Business owners sue Metro over restrictive East Nashville zoning

Tuesday, September 14, 2010 at 12:41am

An area quick-cash business has filed suit against Metro over zoning regulations that would prevent the company from opening a new store on Gallatin Pike in East Nashville.

Tennessee Quick Cash Inc. already operates one of its stores out of a building at 3225 Gallatin Pike. But plaintiffs Conoly Brown and David Hood are suing Metro because a set of recently adopted zoning guidelines prevent the company from using property just down the road at 3100 Gallatin for similar purposes.

At issue in the suit, filed in June in Davidson County Circuit Court, is the Gallatin Pike Specific Plan. Approved by the Metro Council in 2007, the urban-inspired zoning restrictions require future development along the road to abide by new landscaping, signage and street setback standards, while limiting future uses. Among future uses that are not allowed are check cashing, title loan and cash advance businesses.

Under the law, existing non-conforming businesses are grandfathered in and can continue to operate as they have. New development, however, must be built and operate in accordance with the Gallatin Pike Specific Plan –– hence, a new Tennessee Quick Cash store providing title loans along the corridor would not be allowed.

Plaintiffs have sued Metro in hopes that the Gallatin Pike Specific Plan will be “declared null and void.”

“There is no meaningful distinction between the operation of a bank, which is allowed in the district as a financial institution use, and plaintiffs’ current business operation of check cashing and check advances and his intended business of title loans,” the suit reads. “The only distinction that appears from these ordinances is their sponsors ‘perception’ that customers of the latter type businesses are ‘less desirable’ than bank customers and therefore should not be provided these financial services in their neighborhood.”

This isn’t the first time the disputed zoning restrictions have been under assault. The suit adds a new dimension to an ongoing battle waged behind the scenes by developers and publicly by Metro Councilman Jamie Hollin, who has called the Gallatin Pike SP a hindrance to future development in the area.

Hollin, elected to the council in November, has filed a bill that would exempt his East Nashville district from the zoning guidelines.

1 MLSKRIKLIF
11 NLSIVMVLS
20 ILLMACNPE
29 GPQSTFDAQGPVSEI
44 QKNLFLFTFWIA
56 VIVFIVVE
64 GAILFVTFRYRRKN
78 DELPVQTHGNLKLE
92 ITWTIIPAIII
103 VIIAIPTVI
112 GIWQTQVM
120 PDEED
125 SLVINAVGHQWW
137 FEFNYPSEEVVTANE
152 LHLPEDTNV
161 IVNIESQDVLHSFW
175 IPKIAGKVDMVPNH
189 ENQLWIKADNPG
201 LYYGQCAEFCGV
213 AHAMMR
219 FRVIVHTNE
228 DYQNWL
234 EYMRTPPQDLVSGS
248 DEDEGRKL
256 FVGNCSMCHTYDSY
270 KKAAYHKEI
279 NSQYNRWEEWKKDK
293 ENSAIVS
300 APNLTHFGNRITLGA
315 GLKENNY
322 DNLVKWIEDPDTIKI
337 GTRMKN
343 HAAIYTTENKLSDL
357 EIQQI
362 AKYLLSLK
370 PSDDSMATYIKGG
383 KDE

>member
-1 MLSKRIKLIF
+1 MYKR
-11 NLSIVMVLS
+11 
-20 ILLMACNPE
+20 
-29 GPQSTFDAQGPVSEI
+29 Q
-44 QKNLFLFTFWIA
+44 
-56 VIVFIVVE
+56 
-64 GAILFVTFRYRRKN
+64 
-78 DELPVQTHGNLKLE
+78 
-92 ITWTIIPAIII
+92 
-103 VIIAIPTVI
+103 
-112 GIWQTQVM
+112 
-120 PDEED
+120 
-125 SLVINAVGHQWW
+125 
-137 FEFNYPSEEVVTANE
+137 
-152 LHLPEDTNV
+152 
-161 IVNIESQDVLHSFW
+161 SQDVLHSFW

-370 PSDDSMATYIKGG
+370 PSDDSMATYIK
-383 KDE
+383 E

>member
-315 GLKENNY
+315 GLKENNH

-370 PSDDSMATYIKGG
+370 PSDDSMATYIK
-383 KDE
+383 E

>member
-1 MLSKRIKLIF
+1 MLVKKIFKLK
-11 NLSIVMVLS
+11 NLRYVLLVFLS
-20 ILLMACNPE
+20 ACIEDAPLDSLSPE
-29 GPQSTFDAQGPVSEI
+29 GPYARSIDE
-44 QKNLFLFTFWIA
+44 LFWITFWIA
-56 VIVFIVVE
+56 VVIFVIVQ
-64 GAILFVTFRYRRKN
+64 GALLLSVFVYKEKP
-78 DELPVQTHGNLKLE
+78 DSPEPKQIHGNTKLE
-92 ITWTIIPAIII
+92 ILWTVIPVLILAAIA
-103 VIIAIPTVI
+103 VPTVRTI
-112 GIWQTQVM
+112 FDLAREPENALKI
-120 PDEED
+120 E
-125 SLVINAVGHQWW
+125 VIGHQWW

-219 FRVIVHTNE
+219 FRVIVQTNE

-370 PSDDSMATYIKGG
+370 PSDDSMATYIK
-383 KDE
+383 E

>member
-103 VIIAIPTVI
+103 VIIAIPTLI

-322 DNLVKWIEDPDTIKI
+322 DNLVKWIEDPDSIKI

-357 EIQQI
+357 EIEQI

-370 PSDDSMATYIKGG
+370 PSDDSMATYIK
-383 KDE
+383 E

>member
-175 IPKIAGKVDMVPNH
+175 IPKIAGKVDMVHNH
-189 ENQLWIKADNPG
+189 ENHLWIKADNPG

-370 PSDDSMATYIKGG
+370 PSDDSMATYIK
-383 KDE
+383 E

“It raises some interesting questions,” Hollin said of the suit. “Some of the same ones I’ve been asking.”
 

 

6 Comments on this post:

By: bruingeek on 9/14/10 at 6:39

“There is no meaningful distinction between the operation of a bank, which is allowed in the district as a financial institution use, and plaintiffs’ current business operation of check cashing and check advances and his intended business of title loans,”
I hope the plaintiffs have a stronger argument than this....well, not really.

By: weescot on 9/14/10 at 6:49

They want to put another one just down the street... Looks like they want to have one at every bus stop.
I don't want any more of these businesses, there are too many of them to begin with.
It seems not to matter what the residents of the area want. You can take your business and move it somewhere else, I won't be offended or hurt in any way.

By: Myth_of_the_Nob... on 9/14/10 at 8:19

The only difference that matters is that these businesses like these are routinely guilty of predatory lending (charging interest rates in excess of 20%) to people who already facing economic challenges.
-MythOfTheNobleSavage

By: mhodge on 9/14/10 at 8:55

These businesses actually charge 400% interest, once fees are factored in. they wanted to locate another one down the street because they let people pay off one payday loan with the proceeds from the other store, digging the borrower deeper in debt.

By: fallwheretheymay on 9/14/10 at 11:30

Yeah, and let’s get rid of some of the other undesirable business while we’re at it. And what about the unsightly private residences throughout the neighborhood, maybe we should have the city restrict those too. Oh, and there are some objectionable people walking around this area that we should ban.

Hey this is fun! We could get the government to restrict and ban everything WE don’t like. After all, it’s obvious the poor saps who utilize those types of businesses are uneducated, unenlightened simpletons who need people like us to keep them from harming themselves.

Man we could really make this town a utopia if only we could make everyone else do what we want them too. Darn the Constitution, Capitalism and Freedom!

By: weescot on 9/14/10 at 1:19

fallwheretheymay, you are taking it to the extreme and making yourself seem rather idiotic in the process. Besides the "unsightly private residences throughout the neighborhood" you mentioned would be grandfathered in under the current plan.
They are talking about another branch down the street, not even an competing business, how does that help anyone or the area.
Maybe you're one of the trash merchants that has no interest in improving the area.
I believe the plan was brought by the council and approved by the people, but then you probably like the way "business" has no regard for the will of the people, or the "Darn the Constitution"